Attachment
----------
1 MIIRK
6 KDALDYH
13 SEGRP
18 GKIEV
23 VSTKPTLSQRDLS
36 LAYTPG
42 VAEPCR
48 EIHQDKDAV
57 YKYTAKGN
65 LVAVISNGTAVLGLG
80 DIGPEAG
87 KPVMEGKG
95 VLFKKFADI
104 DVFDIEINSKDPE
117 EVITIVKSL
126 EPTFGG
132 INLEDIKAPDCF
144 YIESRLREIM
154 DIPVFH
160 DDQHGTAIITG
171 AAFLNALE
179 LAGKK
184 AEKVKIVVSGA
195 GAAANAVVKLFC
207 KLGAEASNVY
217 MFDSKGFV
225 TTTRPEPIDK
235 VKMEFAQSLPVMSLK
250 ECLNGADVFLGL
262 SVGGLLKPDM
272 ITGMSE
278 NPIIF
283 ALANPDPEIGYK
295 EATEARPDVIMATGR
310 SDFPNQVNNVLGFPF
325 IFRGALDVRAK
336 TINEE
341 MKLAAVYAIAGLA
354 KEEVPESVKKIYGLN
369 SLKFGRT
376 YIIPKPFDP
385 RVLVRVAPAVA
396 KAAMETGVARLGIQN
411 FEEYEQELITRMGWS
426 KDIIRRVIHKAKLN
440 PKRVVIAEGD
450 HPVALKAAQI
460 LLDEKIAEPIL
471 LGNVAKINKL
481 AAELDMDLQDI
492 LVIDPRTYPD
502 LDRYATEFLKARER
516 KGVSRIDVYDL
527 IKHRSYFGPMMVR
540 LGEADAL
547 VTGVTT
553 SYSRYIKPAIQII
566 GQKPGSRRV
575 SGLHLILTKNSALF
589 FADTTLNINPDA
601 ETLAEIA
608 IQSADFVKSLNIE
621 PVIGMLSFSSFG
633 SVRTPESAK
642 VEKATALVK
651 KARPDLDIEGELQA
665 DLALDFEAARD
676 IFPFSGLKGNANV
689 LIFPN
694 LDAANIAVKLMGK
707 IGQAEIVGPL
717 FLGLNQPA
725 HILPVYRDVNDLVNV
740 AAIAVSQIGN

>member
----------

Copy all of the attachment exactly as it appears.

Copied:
1 MIIRK
6 KDALDYH
13 SEGRP
18 GKIEV
23 VSTKPTLSQRDLS
36 LAYTPG
42 VAEPCR
48 EIHQDKDAV
57 YKYTAKGN
65 LVAVISNGTAVLGLG
80 DIGPEAG
87 KPVMEGKG
95 VLFKKFADI
104 DVFDIEINSKDPE
117 EVITIVKSL
126 EPTFGG
132 INLEDIKAPDCF
144 YIESRLREIM
154 DIPVFH
160 DDQHGTAIITG
171 AAFLNALE
179 LAGKK
184 AEKVKIVVSGA
195 GAAANAVVKLFC
207 KLGAEASNVY
217 MFDSKGFV
225 TTTRPEPIDK
235 VKMEFAQSLPVMSLK
250 ECLNGADVFLGL
262 SVGGLLKPDM
272 ITGMSE
278 NPIIF
283 ALANPDPEIGYK
295 EATEARPDVIMATGR
310 SDFPNQVNNVLGFPF
325 IFRGALDVRAK
336 TINEE
341 MKLAAVYAIAGLA
354 KEEVPESVKKIYGLN
369 SLKFGRT
376 YIIPKPFDP
385 RVLVRVAPAVA
396 KAAMETGVARLGIQN
411 FEEYEQELITRMGWS
426 KDIIRRVIHKAKLN
440 PKRVVIAEGD
450 HPVALKAAQI
460 LLDEKIAEPIL
471 LGNVAKINKL
481 AAELDMDLQDI
492 LVIDPRTYPD
502 LDRYATEFLKARER
516 KGVSRIDVYDL
527 IKHRSYFGPMMVR
540 LGEADAL
547 VTGVTT
553 SYSRYIKPAIQII
566 GQKPGSRRV
575 SGLHLILTKNSALF
589 FADTTLNINPDA
601 ETLAEIA
608 IQSADFVKSLNIE
621 PVIGMLSFSSFG
633 SVRTPESAK
642 VEKATALVK
651 KARPDLDIEGELQA
665 DLALDFEAARD
676 IFPFSGLKGNANV
689 LIFPN
694 LDAANIAVKLMGK
707 IGQAEIVGPL
717 FLGLNQPA
725 HILPVYRDVNDLVNV
740 AAIAVSQIGN

>member